Which also means that turtles are frequently run over by inattentive drivers.
There by the roadside, these wounded creatures die. Sometimes they leave a trail of blood on the pavement where they dragged themselves to the other side. Any roadkill is disturbing to see, but something about the inner pinkness of the turtle showing through the broken shell pieces troubles me immensely.
Maybe it’s because the shell, perfectly designed to protect the turtle, failed to do so.
But turtle shells are not meant to withstand the weight of a vehicle.
The pinkness represents vulnerability to me; I automatically begin thinking of other vulnerabilities due to failures of structures meant to protect or to edify.
Brokenness occurs on many levels in societies. Governments fail to protect the people, businesses fail to protect employees, family members fail to protect one another.
As an educator, an instructional coach, I see how expectations grow greater all the time and how the weight rests heaviest on teachers. I worry about the cracks, the brokenness, the damage – for, you see, the children are the most vulnerable part, the part we cannot afford to lose.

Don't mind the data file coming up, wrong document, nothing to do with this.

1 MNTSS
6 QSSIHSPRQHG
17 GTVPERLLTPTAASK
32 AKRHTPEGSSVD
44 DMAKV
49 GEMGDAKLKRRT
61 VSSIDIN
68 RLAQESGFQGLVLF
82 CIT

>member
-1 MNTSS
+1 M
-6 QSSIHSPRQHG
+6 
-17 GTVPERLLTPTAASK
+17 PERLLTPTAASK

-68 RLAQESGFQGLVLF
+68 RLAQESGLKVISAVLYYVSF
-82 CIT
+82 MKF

Any alleviation of this weight, any solution to such brokenness, lies first with the drivers.
Whomever and wherever you are.
Reflect: Lucy Maud Montgomery wrote: “All things great are wound up with all things little.” Consider the brokenness around you. Repairs and healing will not be complete in a day. Where’s a small place you can begin, in a small but positive way? Positive results only come from positive words, ideas, and actions – and awareness.